Spend the moneyz

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Shopping in Japan and building a cozy apartment.

What’s harder than shopping for your first apartment? Shopping for your first apartment in a country where you don’t really know the language. My first night in Nanao I had to wait for the gas guy and the delivery dude so I didn’t get out for dinner until almost dark. I think it was close to 7pm. So I made my way as best I could in the direction I thought would have the most civilization. Thankfully, I was right. I got to 159 and found a drug store, a bookstore/tsutaya (rental store), a Nafco (homegoods), and finally a Sunkus (conbini). I got my first real conbini bento style meal and headed home.

Thankfully, I had internet right away and was able to communicate with the other two Interac ALT’s that lived close by in this way. The following days were filled with exploration, adventures (aka getting lost and finding cool stuff accidently), and a lot of shopping. I might have different requirements than most people when it comes to necessities in my apartment so bear with me as I go through the list. Since the bedding I had ordered through Interac was not up to my Princess needs, this was at the top of my list. Nafco is where it’s at, kids. I got a nice foam pad, a cover for said pad, another plush cover on top of that since it was still cold, a bean bag sort of pillow, and a big plush blanket to go under the comforter that I had ordered. I decided not to get a regular futon set, though they were very well priced and looked warm and cozy, because I saw none that caught my fancy. I can say that I am still very happy with my purchases and the extra blankets came in handy when my boyfriend came to visit later on.

Next I was on the prowl for something for my floor. It was naked. I didn’t like the chairs in the apartment (uncomfortable to sit in, no real back to it so no lumbar support). I didn’t want sit-down seating. I wanted floor style seating. So I found a huge area rug that I liked, also washable! And a table with a floor chair that bent into different angles. I felt accomplished once it was set out. Later I found some floor pillows elsewhere that I liked and 2 shelf units with some canvas drawers. Had to put those together Ikea style but I prevailed.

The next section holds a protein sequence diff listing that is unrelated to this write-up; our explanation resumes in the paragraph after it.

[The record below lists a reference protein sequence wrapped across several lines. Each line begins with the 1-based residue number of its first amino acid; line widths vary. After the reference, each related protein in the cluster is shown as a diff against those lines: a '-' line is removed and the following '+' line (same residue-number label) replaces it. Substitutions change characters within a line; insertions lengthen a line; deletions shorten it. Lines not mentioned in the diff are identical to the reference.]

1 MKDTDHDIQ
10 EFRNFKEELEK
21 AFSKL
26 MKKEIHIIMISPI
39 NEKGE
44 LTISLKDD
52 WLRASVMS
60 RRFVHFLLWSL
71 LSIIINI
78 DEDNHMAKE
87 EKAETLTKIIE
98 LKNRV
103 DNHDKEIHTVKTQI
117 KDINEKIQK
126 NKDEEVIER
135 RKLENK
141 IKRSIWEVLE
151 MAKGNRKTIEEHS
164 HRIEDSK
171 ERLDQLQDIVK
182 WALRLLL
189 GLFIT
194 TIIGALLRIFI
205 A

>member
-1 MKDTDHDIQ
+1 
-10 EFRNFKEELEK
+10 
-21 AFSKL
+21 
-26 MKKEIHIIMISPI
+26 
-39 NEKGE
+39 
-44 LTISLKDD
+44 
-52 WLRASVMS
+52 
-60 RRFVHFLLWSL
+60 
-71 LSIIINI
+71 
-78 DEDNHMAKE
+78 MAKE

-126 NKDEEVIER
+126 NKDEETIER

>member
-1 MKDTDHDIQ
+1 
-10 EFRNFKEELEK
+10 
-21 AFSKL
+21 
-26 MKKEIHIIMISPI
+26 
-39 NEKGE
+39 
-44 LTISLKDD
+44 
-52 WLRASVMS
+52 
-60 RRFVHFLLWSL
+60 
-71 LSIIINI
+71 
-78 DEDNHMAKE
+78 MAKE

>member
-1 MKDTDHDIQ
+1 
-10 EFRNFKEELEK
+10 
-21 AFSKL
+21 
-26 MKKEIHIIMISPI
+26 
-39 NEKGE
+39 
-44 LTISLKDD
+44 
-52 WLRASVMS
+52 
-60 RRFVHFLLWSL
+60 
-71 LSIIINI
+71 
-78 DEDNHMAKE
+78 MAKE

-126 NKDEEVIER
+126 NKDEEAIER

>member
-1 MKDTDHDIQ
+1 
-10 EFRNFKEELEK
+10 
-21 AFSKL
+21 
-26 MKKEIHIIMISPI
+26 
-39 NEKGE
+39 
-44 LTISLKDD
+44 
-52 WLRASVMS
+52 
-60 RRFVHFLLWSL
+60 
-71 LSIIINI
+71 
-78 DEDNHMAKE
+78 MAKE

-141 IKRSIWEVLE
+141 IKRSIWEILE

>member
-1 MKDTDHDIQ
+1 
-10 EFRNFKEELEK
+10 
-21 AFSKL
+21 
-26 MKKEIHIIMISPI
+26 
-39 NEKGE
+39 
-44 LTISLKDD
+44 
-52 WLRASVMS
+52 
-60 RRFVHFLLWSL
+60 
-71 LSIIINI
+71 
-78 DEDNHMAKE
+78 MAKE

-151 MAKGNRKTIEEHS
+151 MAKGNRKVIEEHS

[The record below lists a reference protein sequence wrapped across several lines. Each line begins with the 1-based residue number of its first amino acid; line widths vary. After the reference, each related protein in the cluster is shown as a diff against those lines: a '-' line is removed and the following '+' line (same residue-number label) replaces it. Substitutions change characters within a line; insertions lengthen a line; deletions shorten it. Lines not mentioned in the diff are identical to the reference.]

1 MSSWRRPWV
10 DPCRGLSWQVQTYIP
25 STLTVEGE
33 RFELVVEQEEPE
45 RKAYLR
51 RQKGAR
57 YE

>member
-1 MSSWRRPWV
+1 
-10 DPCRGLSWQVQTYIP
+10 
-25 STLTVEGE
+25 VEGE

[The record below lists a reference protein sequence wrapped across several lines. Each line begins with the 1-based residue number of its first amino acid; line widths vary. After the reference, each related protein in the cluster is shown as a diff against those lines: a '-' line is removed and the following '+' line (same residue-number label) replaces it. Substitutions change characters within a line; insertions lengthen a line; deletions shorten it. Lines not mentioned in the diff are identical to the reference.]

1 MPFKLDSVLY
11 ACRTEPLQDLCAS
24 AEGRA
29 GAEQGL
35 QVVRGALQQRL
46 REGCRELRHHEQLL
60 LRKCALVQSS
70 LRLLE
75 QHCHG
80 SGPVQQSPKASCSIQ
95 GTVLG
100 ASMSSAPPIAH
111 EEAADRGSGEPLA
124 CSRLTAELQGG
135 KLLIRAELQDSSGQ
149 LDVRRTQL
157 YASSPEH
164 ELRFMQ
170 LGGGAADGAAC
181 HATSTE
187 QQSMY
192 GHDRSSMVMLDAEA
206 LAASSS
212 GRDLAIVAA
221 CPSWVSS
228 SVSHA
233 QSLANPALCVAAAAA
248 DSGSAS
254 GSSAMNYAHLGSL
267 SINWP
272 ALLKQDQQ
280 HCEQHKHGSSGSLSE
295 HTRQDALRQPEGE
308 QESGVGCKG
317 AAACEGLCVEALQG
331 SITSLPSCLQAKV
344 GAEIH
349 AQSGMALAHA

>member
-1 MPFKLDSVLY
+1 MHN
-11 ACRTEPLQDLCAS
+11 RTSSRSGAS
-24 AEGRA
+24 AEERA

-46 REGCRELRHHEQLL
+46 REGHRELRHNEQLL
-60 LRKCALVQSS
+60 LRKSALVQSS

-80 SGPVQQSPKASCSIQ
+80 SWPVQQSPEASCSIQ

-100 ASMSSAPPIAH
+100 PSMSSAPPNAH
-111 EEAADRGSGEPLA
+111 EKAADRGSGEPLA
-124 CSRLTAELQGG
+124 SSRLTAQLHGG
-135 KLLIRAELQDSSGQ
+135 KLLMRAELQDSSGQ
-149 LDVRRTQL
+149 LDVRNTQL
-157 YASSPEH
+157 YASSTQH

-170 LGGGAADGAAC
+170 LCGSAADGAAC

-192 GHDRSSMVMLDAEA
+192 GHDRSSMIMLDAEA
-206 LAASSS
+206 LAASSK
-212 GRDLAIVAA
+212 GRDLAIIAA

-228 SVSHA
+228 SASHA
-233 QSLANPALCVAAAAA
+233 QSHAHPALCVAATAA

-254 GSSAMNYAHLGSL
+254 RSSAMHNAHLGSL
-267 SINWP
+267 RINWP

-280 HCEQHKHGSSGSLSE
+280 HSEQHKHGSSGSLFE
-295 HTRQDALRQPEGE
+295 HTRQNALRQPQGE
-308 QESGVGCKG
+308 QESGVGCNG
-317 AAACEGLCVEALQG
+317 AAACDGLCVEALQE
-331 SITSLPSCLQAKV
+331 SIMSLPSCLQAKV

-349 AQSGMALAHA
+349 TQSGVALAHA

Then I made two purchases that I probably should have waited on… but didn’t. The first was a kotatsu set. I don’t have a kotatsu. Nor do I really want one or have room for one in this little Leo Palace apartment. I also paid way more for it than I thought I was without realizing it until it was too late. I could have returned it but I got the better of myself and decided to keep it as being my one big ‘take home after I’m done’ purchase. The second was a monitor. I have a laptop that has a screen that works for the most part. It’s started to be goofy lately and sputter a lot. It drives me nuts when it does that. It was to the point where the screen had to be tilted back to a 30 degree angle. So I gave in and found a nice 23in monitor at Joshin. Love it. So much. I’ve never had a monitor so big and so clear. It was on sale of course, just like the kotatsu set was, but they were still very large purchases that perhaps could have waited until after the first paycheck. Because of this, I’m down to my last stash of moneys. This is a tale for the wise.

The actual shopping was an adventure on its own. I count myself lucky that Nafco had just about everything I needed in one place. Knowing only basic Japanese, I tried my best to communicate when needed. Thankfully, I usually didn’t need more than thank you, excuse me, and sorry. Sometimes I’d get a curve ball. I suppose it’s good practice. Just like trying to read the signs and prices correctly while still being a good shopper and compare said prices for the best deal.

These little shopping interactions were my first real interactions with Japanese people (in Japan, anyway) and they became little stepping stones of understanding. Doing a lot of shopping alone was helpful, too, because then I didn’t rely on those around me who understood Japanese better than myself. I never know what I can really do until I’m left to fend for myself, I suppose. Anyway, I was learning. I made some mistakes but all in all, I think I came out on top. If there is a top. Oh and if anyone would like a more detailed explanation of how I did with money (like how much did I bring, what was most expensive, things to watch out for and so on) please ask.

Next post: driving and what we found in the first week. Prepare yourself.

With love – M

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